I took a deep breath and was ready to give him a mouth full, but then remembered where I was. A confederate flag flew every Sunday in a parking lot just a stone throw away from where I stood.


I said, “You don’t have a box for me, believe me. My father’s mother was black; my mother’s parents came from Spain. I’m a light skin Negro from the Caribbean shore of South America. I am married to a Christian Arab. I am a Canadian citizen living in Oklahoma, mother of two, and mentally ill. I have an accent and Spanish is my mother tongue. I am a legal alien.”


He tilted his head like a dog and lowered his eyes. My anger muffled by the sound of traffic nearby.
I continued, “I told you, there is no box for me. Check other,” and finished, “I’m The Other.”


“I’m gonna give you a warning,” he said as if changing the subject while extending a piece of paper to me. “You can go.” I threw the paper in the glove compartment and slammed its door, convinced that the warning read, “You have entered racist land, be careful.”


“Get rid of your damned boxes,” I told myself when the policeman was gone.


While most Latinos I know identify themselves as white Hispanic, I insist on calling myself black Hispanic. In reality, we are an increasing large population in all shades of brown born out of a luscious mixture of three main groups: African, European, and Amerindians. I am aware that some of my ancestors came to this side of the world in shackles as human cargo, while others had whips in their hands. Despite all the horrors that made our mixed ethnicity possible, there is no going back on the amalgamation that occurred and resulted in what we are today.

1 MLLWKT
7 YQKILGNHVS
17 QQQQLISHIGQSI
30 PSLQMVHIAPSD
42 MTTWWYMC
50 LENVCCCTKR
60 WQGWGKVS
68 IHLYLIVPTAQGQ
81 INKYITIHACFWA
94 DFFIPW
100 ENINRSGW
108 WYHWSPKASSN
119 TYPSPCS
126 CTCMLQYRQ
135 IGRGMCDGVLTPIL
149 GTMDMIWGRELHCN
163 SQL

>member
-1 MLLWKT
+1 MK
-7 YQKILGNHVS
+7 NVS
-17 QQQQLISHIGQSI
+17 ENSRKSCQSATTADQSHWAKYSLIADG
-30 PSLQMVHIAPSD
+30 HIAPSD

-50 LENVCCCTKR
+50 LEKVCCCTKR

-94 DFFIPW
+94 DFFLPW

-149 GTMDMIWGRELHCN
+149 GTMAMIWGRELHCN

Living in Oklahoma for twelve years made me conscious of the racial divide in the US, and sometimes embarrassed at the stagnating ignorance around the topic that prevails in some parts of this wonderful land. After all, with a new nationality, one inherits also the dark chapters of the country. Even when people are blind and oblivious to the increased diversity in the population, I rejoice at every opportunity that life offers me to witness change, in the young white mothers with precious brown kids learning to do the child’s hair. We are living what Octavio Paz once called, “the era of Ethnic Baroque.”


As I repeated the last lines of the Oath, I celebrated my evolving identity. I am a Latina, a morena loca, and an American, the complicated quilt that represents my changing identity -a baroque creation.


"Nyado: The Thing Around Her Neck"

“Nyado: The Thing Around Her Neck”


Featured image by Njideka Akunyili Crosby (Charcoal, acrylic, colored pencil, lace, collage and xerox transfers on paper 84″×84″).

Read more of Lisbeth Coiman’s essays here.

Read Lisbeth Coiman’s short stories and poetry here.

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- who has written 1 posts on Yay! LA | Arts & Culture Magazine.

Lisbeth Coiman is a bilingual blogger and writer who has worked as college professor and translator. Lisbeth writes about mental illness, acculturation, identity, and immigration. You can read more of her essays on her blog at, or you can find her poems and short stories at She lives in Palos Verdes Peninsula in Los Angeles County.